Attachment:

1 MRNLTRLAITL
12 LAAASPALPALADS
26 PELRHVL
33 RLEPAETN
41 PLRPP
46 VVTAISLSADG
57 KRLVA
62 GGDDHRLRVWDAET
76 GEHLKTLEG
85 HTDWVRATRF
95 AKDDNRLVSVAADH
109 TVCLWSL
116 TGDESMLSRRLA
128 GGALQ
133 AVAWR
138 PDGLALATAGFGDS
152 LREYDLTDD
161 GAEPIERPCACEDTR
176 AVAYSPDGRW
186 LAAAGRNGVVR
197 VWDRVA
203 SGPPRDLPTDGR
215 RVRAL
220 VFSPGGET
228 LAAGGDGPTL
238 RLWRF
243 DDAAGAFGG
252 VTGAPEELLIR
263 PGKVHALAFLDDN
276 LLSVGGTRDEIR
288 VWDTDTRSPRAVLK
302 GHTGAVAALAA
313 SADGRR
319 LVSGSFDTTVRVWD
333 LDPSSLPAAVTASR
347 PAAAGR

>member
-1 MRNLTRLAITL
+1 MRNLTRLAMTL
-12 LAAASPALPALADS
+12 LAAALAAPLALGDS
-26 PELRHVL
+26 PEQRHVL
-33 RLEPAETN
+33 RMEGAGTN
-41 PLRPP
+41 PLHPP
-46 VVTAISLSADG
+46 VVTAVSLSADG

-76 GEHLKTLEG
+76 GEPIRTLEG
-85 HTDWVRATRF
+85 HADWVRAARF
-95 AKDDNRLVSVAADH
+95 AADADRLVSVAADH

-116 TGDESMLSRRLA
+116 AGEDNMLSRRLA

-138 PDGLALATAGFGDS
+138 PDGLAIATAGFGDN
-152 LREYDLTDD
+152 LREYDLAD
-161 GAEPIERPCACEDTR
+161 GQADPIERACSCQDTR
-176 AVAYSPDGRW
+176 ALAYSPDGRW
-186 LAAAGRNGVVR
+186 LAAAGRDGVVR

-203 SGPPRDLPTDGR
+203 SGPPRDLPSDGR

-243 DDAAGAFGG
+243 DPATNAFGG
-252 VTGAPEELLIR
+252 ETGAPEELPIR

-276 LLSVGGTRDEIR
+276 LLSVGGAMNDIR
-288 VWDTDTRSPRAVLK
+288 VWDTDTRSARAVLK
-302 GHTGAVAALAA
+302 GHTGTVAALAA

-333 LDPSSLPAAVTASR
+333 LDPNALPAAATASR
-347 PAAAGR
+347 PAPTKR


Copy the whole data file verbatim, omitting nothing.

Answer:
1 MRNLTRLAITL
12 LAAASPALPALADS
26 PELRHVL
33 RLEPAETN
41 PLRPP
46 VVTAISLSADG
57 KRLVA
62 GGDDHRLRVWDAET
76 GEHLKTLEG
85 HTDWVRATRF
95 AKDDNRLVSVAADH
109 TVCLWSL
116 TGDESMLSRRLA
128 GGALQ
133 AVAWR
138 PDGLALATAGFGDS
152 LREYDLTDD
161 GAEPIERPCACEDTR
176 AVAYSPDGRW
186 LAAAGRNGVVR
197 VWDRVA
203 SGPPRDLPTDGR
215 RVRAL
220 VFSPGGET
228 LAAGGDGPTL
238 RLWRF
243 DDAAGAFGG
252 VTGAPEELLIR
263 PGKVHALAFLDDN
276 LLSVGGTRDEIR
288 VWDTDTRSPRAVLK
302 GHTGAVAALAA
313 SADGRR
319 LVSGSFDTTVRVWD
333 LDPSSLPAAVTASR
347 PAAAGR

>member
-1 MRNLTRLAITL
+1 MRNLTRLAMTL
-12 LAAASPALPALADS
+12 LAAALAAPLALGDS
-26 PELRHVL
+26 PEQRHVL
-33 RLEPAETN
+33 RMEGAGTN
-41 PLRPP
+41 PLHPP
-46 VVTAISLSADG
+46 VVTAVSLSADG

-76 GEHLKTLEG
+76 GEPIRTLEG
-85 HTDWVRATRF
+85 HADWVRAARF
-95 AKDDNRLVSVAADH
+95 AADADRLVSVAADH

-116 TGDESMLSRRLA
+116 AGEDNMLSRRLA

-138 PDGLALATAGFGDS
+138 PDGLAIATAGFGDN
-152 LREYDLTDD
+152 LREYDLAD
-161 GAEPIERPCACEDTR
+161 GQADPIERACSCQDTR
-176 AVAYSPDGRW
+176 ALAYSPDGRW
-186 LAAAGRNGVVR
+186 LAAAGRDGVVR

-203 SGPPRDLPTDGR
+203 SGPPRDLPSDGR

-243 DDAAGAFGG
+243 DPATNAFGG
-252 VTGAPEELLIR
+252 ETGAPEELPIR

-276 LLSVGGTRDEIR
+276 LLSVGGAMNDIR
-288 VWDTDTRSPRAVLK
+288 VWDTDTRSARAVLK
-302 GHTGAVAALAA
+302 GHTGTVAALAA

-333 LDPSSLPAAVTASR
+333 LDPNALPAAATASR
-347 PAAAGR
+347 PAPTKR